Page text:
The first Autumn Statement of a new parliament is a big event in the economic calendar. Yesterday’s statement by George Osborne was made, so we thought, against a difficult background: the latest statistics on public receipts and spending had been disappointing; the re-classification of the Housing Associations as public entities had put up his starting deficit; his proposed cuts to in-work benefits, for which he thought he had an electoral mandate, had been thrown out by the House of Lords; and the deteriorating international situation, highlighted by the terrorist attacks on Paris, surely meant that he would have to find more money for policing and defence.
Where would he find the money? Would he abandon, or reduce, his target surplus? Would he take advantage of lower oil prices to put more duty on petrol? And how would he present the expected savage cuts in the government departments that are not protected by a political commitment? We listened to the speech waiting for the answers to these questions, and wondering what rabbit he would pull out of the hat. It turned out that there was a rabbit, but this year it was invisible.
The first hint that this Autumn Statement would confound expectations came when he announced a budget for “economic security and national security”. “Economic security” meant that he intended to stick to his long-run target of a £10bn fiscal surplus by 2020. “National security” meant that he proposed to meet the Nato target for defence spending of 2 per cent of national income and there would be no cut to the police budget.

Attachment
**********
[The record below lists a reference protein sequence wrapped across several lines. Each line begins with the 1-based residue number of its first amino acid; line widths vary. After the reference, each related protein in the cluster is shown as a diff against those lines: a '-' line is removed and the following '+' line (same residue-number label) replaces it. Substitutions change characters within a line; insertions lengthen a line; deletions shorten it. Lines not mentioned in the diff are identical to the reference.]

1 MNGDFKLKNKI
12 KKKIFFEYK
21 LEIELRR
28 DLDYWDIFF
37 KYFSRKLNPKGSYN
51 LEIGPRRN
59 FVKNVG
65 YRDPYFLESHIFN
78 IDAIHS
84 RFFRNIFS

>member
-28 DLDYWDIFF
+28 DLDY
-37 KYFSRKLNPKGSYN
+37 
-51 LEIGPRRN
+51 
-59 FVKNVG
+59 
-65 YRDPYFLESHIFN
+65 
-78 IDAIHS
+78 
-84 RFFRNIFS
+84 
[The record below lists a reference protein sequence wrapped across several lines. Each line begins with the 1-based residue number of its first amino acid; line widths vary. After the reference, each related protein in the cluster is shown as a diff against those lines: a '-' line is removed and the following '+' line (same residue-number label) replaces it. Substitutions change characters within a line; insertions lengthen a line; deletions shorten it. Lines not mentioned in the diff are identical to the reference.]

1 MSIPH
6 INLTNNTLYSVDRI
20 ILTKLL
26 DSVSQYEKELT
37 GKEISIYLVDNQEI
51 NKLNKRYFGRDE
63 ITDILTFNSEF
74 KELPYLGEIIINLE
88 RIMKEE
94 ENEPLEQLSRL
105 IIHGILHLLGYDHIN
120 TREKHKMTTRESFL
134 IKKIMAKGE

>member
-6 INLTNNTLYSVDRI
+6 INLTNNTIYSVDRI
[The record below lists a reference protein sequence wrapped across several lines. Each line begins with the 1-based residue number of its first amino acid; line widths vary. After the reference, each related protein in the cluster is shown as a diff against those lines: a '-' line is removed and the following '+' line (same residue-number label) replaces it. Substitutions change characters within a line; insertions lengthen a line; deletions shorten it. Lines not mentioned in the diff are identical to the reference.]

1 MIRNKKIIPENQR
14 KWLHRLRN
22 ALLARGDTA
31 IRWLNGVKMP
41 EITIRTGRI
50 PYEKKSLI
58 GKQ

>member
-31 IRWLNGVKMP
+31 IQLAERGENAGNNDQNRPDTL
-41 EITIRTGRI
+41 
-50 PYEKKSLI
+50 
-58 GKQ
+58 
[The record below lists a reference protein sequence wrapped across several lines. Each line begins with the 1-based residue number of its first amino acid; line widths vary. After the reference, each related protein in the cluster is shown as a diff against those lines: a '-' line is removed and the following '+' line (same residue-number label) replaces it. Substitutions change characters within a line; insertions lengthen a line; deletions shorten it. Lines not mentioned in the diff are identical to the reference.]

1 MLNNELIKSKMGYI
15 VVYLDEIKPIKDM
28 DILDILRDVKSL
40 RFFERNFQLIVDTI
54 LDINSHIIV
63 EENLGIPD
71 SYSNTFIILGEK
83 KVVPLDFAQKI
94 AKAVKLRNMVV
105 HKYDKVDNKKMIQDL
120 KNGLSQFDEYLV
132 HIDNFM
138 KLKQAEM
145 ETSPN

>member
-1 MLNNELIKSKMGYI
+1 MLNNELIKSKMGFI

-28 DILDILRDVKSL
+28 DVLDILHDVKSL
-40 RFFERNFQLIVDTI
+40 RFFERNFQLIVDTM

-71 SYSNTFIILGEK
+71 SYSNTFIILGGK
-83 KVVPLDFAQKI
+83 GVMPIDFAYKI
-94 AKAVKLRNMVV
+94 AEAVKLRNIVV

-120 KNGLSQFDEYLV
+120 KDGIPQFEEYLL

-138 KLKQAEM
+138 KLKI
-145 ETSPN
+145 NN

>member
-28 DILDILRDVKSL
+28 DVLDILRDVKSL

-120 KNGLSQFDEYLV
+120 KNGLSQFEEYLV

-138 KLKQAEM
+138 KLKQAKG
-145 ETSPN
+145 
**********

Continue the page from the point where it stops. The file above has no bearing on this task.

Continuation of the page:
Then we learnt that, rather than tempering the proposed reduction in in-work benefits, he proposed to abandon it altogether. Next up was housing: the budget was doubled from £1bn to £2bn, and 400,000 new homes were promised. Infrastructure spending? The commitment to the Northern Powerhouse, and to additional spending on transport, was re-affirmed. And so it went on. Nothing but good news.
How was he going to pay for it all? To find out you have to dive into the weeds, which in this context means the detailed projections for the public finances produced by the Office for Budget Responsibility. The surprise (and this was the invisible rabbit) was an increase in the underlying forecast tax revenues of £24bn over the six years from 2015-16 to 2020-21. To this the chancellor added a further £21bn, with a raft of mostly small tax changes, of which the stand-out item is an extra £12bn from the new apprenticeship levy.
The bulk of the additional tax revenue was used to finance the new spending commitments already highlighted. The rest was used to reduce the deficit. As so often happens, the projected deficit is increased in the short term – up by £3.3bn on a like-for-like basis – with the deficit reductions coming in the four later years.
What are we to make of it all? It was, as always with Osborne, a politically deft performance. Few would quarrel with spending more money on infrastructure and housing, while protecting spending on the police and the armed forces. But seasoned observers can’t help worrying when so much of the additional expected revenue (£34bn over the six years) comes from seven separately listed “modelling changes” – seven little invisible rabbits which popped, silently, out of the chancellor’s hat and helped him balance his books.